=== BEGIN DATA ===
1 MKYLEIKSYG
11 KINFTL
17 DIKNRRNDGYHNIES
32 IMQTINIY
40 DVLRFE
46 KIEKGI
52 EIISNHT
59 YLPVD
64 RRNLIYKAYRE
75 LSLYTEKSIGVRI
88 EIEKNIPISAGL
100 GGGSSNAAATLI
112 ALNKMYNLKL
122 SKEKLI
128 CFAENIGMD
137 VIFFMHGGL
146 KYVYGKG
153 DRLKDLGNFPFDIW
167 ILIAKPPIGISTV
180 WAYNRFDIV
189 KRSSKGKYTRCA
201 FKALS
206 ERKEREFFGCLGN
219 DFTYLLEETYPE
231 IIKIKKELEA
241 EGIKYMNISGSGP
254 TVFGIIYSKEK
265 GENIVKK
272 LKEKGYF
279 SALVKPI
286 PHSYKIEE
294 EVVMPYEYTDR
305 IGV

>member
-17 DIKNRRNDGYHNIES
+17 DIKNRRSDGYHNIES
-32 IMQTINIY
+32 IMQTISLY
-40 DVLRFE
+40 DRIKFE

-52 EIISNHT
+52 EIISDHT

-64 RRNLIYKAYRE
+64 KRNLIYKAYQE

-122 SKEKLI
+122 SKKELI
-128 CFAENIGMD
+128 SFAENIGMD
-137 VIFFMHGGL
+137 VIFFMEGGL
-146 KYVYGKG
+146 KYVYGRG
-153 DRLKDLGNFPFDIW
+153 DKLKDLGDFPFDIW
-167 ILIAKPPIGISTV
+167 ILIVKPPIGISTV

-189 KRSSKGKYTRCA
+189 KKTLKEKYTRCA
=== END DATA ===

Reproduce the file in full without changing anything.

1 MKYLEIKSYG
11 KINFTL
17 DIKNRRNDGYHNIES
32 IMQTINIY
40 DVLRFE
46 KIEKGI
52 EIISNHT
59 YLPVD
64 RRNLIYKAYRE
75 LSLYTEKSIGVRI
88 EIEKNIPISAGL
100 GGGSSNAAATLI
112 ALNKMYNLKL
122 SKEKLI
128 CFAENIGMD
137 VIFFMHGGL
146 KYVYGKG
153 DRLKDLGNFPFDIW
167 ILIAKPPIGISTV
180 WAYNRFDIV
189 KRSSKGKYTRCA
201 FKALS
206 ERKEREFFGCLGN
219 DFTYLLEETYPE
231 IIKIKKELEA
241 EGIKYMNISGSGP
254 TVFGIIYSKEK
265 GENIVKK
272 LKEKGYF
279 SALVKPI
286 PHSYKIEE
294 EVVMPYEYTDR
305 IGV

>member
-17 DIKNRRNDGYHNIES
+17 DIKNRRSDGYHNIES
-32 IMQTINIY
+32 IMQTISLY
-40 DVLRFE
+40 DRIKFE

-52 EIISNHT
+52 EIISDHT

-64 RRNLIYKAYRE
+64 KRNLIYKAYQE

-122 SKEKLI
+122 SKKELI
-128 CFAENIGMD
+128 SFAENIGMD
-137 VIFFMHGGL
+137 VIFFMEGGL
-146 KYVYGKG
+146 KYVYGRG
-153 DRLKDLGNFPFDIW
+153 DKLKDLGDFPFDIW
-167 ILIAKPPIGISTV
+167 ILIVKPPIGISTV

-189 KRSSKGKYTRCA
+189 KKTLKEKYTRCA